The next year, I coached in atom again, with a lot more success. I was asked to help coach the the atom Selects, who played a handful of tournaments against other town select teams. It wasn't an organized rep league, just a series of tournaments. It was a lot of fun coaching with Ken Hills, who's boy Patrick, was probably the dominating pitcher in Ontario for the age group. That would largely continue to be the case until about Midget, where Patrick decided to concentrate more on hockey. Bramalea and Alderwood split most of the titles that year, Alderwood having their own big pitcher in the form of Ed Kastelic, who DID eventually make it to the NHL with the Whalers and the Capitals. The Alderwood team was coached by Bob Rose, like me, hailing from Newfoundland. For competitors, we became good friends. I also became quite close to the Hills family over the next three years.
I wasn't even 16 the next year when I got the phone call. Hugh Pitcher was offering me the head coaching spot with the Squirt Rep team. Actually, my name was the last one on the list, meaning if I said no, there would be no team. It didn't even have a sponsor. Also, there would be no Etobicoke Softball Association, since Eringate and Alderwood needed at least a third team to have an actual season. And they needed a league to be eligible for Ontario championship play. I was oblivious to this and full of piss and vinegar. "Of course," I said. Didn't give it a thought. Actually, I spent more thought on naming the team and coming up with a logo, a life-long hobby of mine. Thus were born the Bramalea Buckaroos.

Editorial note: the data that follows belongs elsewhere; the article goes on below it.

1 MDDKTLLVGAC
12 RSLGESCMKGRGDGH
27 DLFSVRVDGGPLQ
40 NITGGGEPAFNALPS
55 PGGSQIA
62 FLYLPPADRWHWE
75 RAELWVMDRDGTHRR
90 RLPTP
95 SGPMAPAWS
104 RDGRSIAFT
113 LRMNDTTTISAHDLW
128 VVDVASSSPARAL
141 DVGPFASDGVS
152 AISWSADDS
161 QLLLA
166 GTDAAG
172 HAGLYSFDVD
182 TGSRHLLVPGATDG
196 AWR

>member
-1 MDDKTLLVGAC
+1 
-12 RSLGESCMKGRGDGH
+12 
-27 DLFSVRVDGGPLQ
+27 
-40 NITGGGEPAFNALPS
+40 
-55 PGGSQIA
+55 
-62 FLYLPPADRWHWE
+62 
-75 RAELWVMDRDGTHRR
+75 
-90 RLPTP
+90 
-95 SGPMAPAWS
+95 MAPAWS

Pitcher made LOTS of mistakes over his years as a softball exec, not the least of which was getting me to coach. But he hit a homer in finding me an assistant coach. Barry Murphy was a senior men's player of less than stellar ability. He hustled his way onto squads, saw lots of bench time and learned what worked and what didn't work when it came to softball. With son David exhibiting interest in his dad's game, it was time to start coaching. It helped that Betty Murphy, his wife, was one of those perfect coach's wives. She was enthusiastic, smart enough to cheer for everybody and smart enough to probably know more about the game than her husband, and keep that fact under wraps.
With me being still short of driving age, I was part of the baseball baggage the Murphys would haul to games. We ended up talking ball a lot. I more or less became David's older brother. As with my other visits into extended families, I wouldn't have traded that time for anything. The Murphys were, and still are, some of the best people ever.
We didn't win a lot initially. In fact, we only won one league game that first year, thanks to my friend Bob Rose at Alderwood. Although THEY were fighting tooth and nail with Eringate to win the league title, they voluntarily forfeited a game at Victoria Park against us. This was back in the days before the re-entry rule. Alderwood was thumping us but good, again. Bob had emptied the bench and had nary a reserve available. When his catcher, a top-notch player named Phillip, threw a temper trantrum after being called out, Rose benched him and forfeited the game. His kids were NOT going to misbehave without repercussions. As it turns out, Alderwood eventually won the league title anyway, but his kids always played with class.